Tag Archives: Lord Rama

What can we learn from Ramayana?


The Ramayana is an Epic poem from India written in Sanskrit language. The epic derived its name from the name of its hero, ‘Lord Rama’ and ‘his journey’ which in Sanskrit is ‘ayana’[Journey]. The journey of Lord Rama represents the journey of virtue over vice. [Good over evil]. It is believed that the text was written during the Treta Yuga [the second yuga out of the four Yugas as per Hinduism].

The Ramayana is considered to be an Itihasa which means a narration of past events mainly with the intention of teaching moral values of life to the mankind. The Ramayana teaches human values and righteousness [Dharma].

The Ramayana and the Mahabharata are the two epics from India. The Ramayana, written by Hindu Sage Valmiki, is one of the important texts of Hinduism. Valmiki’s Ramayana is an epic poem consisting 50,000 lines. According to Hinduism, Lord Rama is an incarnation of Lord Vishnu.

The main purpose behind the incarnation of Lord Vishnu in the form of Lord Rama is to teach human beings, the path of righteousness [Dharma]. The epic poem Ramayana is said to be a ‘Smriti’ which means ‘memory’.

The Ramayana is composed of verses called ‘Sloka’. These verses are grouped into chapters called ‘Sargas’. Each ‘Sarga’ [chapter] depicts an event. The chapters are grouped into books called ‘Kaandas’. The word ‘Kaanda’ [Book] also means a particular phase in the course of the entire story.

The entire story of Ramayana [Journey of Lord Rama] is divided into seven books:

  1.  Bala Kaanda : Book based on life as a Youth. It consists of 77 chapters.
  2.  Ayodha Kaanda: Book based on life in the city of Ayodha. It consists of 119 chapters.
  3.  Araya Kaanda: Book based on life in Forest during exile. It contains 75 chapters.
  4.  Kishkindha Kaanda: Book based on life in the Kingdom of Holy Monkeys. It contains 67 chapters.
  5.  Sundara Kaanda: Book depicting the adventures and glorious deeds of Hanumana. It has 68 chapters.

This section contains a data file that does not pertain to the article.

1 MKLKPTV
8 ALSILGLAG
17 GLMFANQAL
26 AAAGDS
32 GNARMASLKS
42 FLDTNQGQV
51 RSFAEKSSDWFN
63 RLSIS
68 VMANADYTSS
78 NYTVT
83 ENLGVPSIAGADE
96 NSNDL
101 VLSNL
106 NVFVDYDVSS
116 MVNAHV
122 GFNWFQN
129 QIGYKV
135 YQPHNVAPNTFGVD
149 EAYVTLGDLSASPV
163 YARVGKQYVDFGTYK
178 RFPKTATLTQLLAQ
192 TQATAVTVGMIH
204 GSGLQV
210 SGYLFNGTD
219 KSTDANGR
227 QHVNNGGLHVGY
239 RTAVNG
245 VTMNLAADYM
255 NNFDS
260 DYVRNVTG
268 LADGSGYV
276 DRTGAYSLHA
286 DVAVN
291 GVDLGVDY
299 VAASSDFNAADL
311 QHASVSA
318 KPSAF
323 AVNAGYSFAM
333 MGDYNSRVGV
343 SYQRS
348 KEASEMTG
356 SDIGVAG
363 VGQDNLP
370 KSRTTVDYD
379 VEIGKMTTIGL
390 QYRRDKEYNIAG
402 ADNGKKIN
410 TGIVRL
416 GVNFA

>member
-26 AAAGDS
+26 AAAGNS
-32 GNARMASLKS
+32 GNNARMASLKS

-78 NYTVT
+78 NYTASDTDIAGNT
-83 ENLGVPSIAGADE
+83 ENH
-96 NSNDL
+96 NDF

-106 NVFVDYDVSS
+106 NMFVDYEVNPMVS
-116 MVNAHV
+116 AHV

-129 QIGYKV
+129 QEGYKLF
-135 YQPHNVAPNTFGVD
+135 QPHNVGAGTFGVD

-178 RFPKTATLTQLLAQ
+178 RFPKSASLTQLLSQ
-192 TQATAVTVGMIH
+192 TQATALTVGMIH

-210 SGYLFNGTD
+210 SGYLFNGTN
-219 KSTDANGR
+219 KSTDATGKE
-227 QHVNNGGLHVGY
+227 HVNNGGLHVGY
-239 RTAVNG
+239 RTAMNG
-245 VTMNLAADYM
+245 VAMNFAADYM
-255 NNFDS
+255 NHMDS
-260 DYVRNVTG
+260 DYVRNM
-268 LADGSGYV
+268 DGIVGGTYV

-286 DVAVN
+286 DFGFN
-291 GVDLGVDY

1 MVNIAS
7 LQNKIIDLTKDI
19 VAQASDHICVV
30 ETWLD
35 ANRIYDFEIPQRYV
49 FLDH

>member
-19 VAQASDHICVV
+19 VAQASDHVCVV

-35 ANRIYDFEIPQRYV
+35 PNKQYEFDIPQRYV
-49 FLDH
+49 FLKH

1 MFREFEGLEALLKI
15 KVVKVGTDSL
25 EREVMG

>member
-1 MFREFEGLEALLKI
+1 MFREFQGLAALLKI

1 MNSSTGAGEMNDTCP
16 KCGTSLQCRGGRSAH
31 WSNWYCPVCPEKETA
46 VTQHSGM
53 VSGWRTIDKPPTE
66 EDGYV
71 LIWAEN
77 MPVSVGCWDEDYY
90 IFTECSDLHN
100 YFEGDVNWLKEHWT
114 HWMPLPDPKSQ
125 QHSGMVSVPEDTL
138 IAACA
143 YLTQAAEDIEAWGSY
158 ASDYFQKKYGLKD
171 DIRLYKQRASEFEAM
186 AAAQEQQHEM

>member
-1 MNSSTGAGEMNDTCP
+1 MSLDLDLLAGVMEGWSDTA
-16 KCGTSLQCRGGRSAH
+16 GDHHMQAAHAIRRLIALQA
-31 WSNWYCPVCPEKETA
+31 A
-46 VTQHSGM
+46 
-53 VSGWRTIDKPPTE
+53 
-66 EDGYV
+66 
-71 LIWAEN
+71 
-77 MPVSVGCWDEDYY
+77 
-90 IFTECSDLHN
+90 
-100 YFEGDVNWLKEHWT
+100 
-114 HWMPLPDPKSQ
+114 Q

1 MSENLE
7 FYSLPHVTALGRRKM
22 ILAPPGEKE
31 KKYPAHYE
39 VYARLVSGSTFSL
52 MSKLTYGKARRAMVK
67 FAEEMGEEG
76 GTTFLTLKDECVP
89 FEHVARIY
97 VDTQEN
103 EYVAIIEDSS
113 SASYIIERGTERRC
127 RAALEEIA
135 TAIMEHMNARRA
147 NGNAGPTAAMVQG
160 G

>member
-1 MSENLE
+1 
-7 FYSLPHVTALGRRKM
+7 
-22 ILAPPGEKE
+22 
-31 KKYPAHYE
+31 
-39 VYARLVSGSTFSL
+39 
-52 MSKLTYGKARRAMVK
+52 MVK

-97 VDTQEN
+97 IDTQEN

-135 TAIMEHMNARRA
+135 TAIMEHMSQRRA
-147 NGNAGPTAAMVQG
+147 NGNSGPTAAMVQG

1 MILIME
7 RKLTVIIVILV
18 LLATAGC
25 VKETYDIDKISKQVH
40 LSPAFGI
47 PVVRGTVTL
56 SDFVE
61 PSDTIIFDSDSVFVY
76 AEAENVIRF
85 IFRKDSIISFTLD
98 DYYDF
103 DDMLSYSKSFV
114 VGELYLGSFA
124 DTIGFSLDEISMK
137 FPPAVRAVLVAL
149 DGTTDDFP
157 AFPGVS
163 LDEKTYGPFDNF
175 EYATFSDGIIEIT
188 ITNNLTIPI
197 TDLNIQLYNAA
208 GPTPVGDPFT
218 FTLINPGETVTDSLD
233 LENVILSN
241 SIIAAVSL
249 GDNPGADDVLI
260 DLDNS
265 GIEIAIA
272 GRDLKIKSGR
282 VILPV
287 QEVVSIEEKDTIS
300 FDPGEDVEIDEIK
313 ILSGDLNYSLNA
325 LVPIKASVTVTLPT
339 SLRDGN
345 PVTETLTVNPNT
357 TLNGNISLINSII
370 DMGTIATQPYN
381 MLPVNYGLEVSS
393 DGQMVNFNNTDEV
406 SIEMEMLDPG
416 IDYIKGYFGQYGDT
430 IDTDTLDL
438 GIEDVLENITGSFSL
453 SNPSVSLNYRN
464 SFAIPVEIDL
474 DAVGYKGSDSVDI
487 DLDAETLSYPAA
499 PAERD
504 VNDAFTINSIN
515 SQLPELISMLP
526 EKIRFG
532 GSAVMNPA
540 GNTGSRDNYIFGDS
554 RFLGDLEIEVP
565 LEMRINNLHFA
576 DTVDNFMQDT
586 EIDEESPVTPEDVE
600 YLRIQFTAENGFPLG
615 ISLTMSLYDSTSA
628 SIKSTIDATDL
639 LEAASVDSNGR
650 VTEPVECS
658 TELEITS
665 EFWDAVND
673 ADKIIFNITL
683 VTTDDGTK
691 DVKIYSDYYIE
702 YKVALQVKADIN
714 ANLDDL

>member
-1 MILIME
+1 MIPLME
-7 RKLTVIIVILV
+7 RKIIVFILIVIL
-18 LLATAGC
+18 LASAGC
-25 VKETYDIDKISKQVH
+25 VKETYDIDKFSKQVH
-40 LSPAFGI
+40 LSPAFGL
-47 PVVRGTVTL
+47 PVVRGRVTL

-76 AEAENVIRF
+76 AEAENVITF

6.  Yuddha Kaanda: Book illustrating the battle between Lord Rama and Ravana, representing the forces of good and evil..
  7.  Uttara Kaanda: Book based on Luv and Kush, the twin sons of Lord Rama and Sita.

Ramayana teaches the duties and responsibilities of each relationship.

It portrays ideal relationships like the ideal son, the ideal brother, the ideal husband, the ideal wife, the ideal king and the ideal devotee.

Lord Rama is the epitome of righteousness [Dharma]. He embodies everything that is good, positive and divine. He is known as the ‘Mariyada Purushottam’ which means ‘He, who is the greatest of all men’. The teachings of Ramayana are relevant .in all ages and for everyone to follow a path of righteousness.
The most important lessons of Ramayana are:

1. Humility: To be humble and treat everyone with respect.

2. To maintain a calm and peaceful mind devoid of anger.

3. To maintain good company. It is not enough to have a good heart, we need to be careful while choosing friends.

4. Lord Rama portrays a persona of ‘eternal optimist’. The lesson here is to be an optimist and respond positively even in adverse situations.

5. When rewarded by Lord with all the goodness of life, it is important not to get lost in the comforts of material life and forget to express gratitude to the Lord.

6. Hanuman represents devotion, determination, courage and single-minded focus to accomplish a task. Another very important point is that Hanuman’s focus is only on his duty and not the reward. Similarly, we are supposed to focus on our respective duties and not fix our minds on the rewards or benefits.

7. Hanuman always attributes all his accomplishments to the Lord and was totally free form pride or arrogance. As human beings, we should attribute the credit of a work done to the blessings of God.

The teachings of Ramayana are endless. It is a true goldmine of knowledge. The principles of Ramayana are beyond any boundaries of time or place. By following these precious principles of life, we can uplift ourselves from ignorance to light.


I have earlier published this article in two parts in Expertscoloumn. Here are the links: